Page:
On May 2nd, 2009, I officially proved myself wrong and finally married my dearest, deepest friend, Asha Patel.

The planning of our marriage seemed like a protracted negotiation between the requirements of traditional culture stemming from our parents wishes, and our desire for something small, simple, and deeply meaningful. Turns out we took the middle path!  🙂

I found myself repeatedly overwhelmed with the love and beauty that was coming at us leading up to our wedding, and even more moved by everyone whose love was pouring out on the day of the wedding itself. Yogesh uncle converted his home into my surrogate home for the precursor ceremonies and starting location for the groom’s procession. I was resistant to riding a horse, so Hemin gave me 300 horses through his sportscar!  John flew in as a surprise, and was such an incredible nose-defender (don’t ask) that the priest told me to let Asha’s mom pull my nose as a freebie to make her feel better  🙂  Dinesh & Paresh uncle took charge of so many small pieces, including a major one through muscling the heavy stage around in our massive backyard tent!  Another uncle forgot a suit on the west coast, and through the heroics of the anonymous usual suspects, Raj had it on a plane to the east coast within 90 minutes!

As gifts to our guests in attendance, our friend Emmanuel from the Global Oneness Project sent a big box of DVDs of inspiring films and our dear friend Ankur offered box of his book on his personal re-tracing of Gandhi’s Dandi Yatra.  We gave every guest a DVD of stories of people who have shaped our lives, and Nipun & the HelpOthers.org crew kicked in a ton of Smile Cards (and small gifts with big love) to facilitate all the forward ripples.  Many friends not in physical attendance offered spiritual attendance by meditating during our ceremony. At least a hundred even did random acts of kindness, and through Sukh & Raju’s coordination, the stories were captured to a website so the ripples could continue!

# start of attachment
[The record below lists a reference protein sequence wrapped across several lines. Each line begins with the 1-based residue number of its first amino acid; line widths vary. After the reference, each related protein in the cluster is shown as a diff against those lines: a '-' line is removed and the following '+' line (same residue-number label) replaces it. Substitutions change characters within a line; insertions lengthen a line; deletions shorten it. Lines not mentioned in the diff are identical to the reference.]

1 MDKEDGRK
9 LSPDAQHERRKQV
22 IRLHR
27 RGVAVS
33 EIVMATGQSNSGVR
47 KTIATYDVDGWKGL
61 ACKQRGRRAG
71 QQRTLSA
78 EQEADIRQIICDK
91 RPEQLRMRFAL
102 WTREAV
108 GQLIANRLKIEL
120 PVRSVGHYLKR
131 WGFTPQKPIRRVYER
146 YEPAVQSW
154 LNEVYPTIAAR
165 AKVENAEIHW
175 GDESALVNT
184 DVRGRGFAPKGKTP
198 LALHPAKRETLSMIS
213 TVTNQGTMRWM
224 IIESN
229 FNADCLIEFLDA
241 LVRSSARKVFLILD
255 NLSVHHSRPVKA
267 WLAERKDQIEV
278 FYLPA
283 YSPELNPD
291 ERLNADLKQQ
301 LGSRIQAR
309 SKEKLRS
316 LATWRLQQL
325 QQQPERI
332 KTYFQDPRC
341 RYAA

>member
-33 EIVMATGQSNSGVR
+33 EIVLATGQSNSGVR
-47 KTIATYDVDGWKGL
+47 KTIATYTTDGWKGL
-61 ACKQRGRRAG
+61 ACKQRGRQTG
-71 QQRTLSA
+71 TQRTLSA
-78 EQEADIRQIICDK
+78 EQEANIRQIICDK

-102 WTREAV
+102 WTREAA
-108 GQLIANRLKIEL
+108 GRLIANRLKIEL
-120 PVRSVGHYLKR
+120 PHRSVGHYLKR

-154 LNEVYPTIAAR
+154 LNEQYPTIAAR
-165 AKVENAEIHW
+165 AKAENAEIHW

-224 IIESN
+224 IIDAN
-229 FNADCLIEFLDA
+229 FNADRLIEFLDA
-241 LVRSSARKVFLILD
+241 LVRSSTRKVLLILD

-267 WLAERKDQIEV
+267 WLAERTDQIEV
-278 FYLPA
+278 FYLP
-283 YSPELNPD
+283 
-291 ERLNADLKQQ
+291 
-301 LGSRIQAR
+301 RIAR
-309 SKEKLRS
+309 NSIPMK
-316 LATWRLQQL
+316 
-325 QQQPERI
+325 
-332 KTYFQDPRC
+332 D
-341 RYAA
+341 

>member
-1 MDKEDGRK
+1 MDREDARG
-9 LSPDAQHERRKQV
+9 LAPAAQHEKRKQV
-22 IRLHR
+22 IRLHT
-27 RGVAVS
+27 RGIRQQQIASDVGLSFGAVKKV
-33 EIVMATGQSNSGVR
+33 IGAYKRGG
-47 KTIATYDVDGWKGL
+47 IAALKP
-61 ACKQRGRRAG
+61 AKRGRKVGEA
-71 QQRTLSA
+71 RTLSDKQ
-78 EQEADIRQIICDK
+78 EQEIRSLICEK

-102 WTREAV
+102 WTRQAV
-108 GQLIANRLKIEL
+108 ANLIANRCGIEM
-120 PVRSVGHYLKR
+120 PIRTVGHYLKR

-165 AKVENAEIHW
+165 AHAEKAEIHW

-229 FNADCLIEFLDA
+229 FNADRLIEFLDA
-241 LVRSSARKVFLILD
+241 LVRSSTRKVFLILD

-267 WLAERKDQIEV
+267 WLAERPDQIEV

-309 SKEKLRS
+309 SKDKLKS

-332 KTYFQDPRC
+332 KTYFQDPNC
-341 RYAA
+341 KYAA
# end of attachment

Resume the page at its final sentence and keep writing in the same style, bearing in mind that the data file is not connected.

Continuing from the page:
Seema and Seth went a step further in conspiracy with Christine Bulaoro and beautifully printed out all of these acts of kindness, and spent the morning hand-folding them into tent cards to share with everyone at the reception!

Out of their own goodness, and perhaps to offset some of the paper we used (!), Uma & Sriram had a 1000 trees planted in a village near Bangalore! Anjali and some Manav Sadhna heroes cleaned an entire street in the holy town of Rishikesh. Vandana from Pune sent her daughter Keya on her behalf as the smiling emissary, though we felt like so many of our friends from India were smiling through her.  Nature also seemed to conspire: there was solid rain every day before and after our wedding, but the morning of the actual ceremony only saw very light sprinkles which quickly subsided.  The sun even came out super brightly just as Asha got carried in!


The list goes on & on… Carpools to the events were spontaneously coordinated, extra guests effortlessly accommodated, crowd-sourced marriage advice books lovingly compiled, and so many seeds (literally & figuratively) were offered and planted to bring in the day. And it was all so fitting, because when you decide to make your marriage about the cultivation of unconditional love, you implicitly understand that its a lifelong (perhaps longer!) project in changing yourself to increasingly bring more goodness in the world.  What better gift could there be than the offering of so many people’s goodness on that day?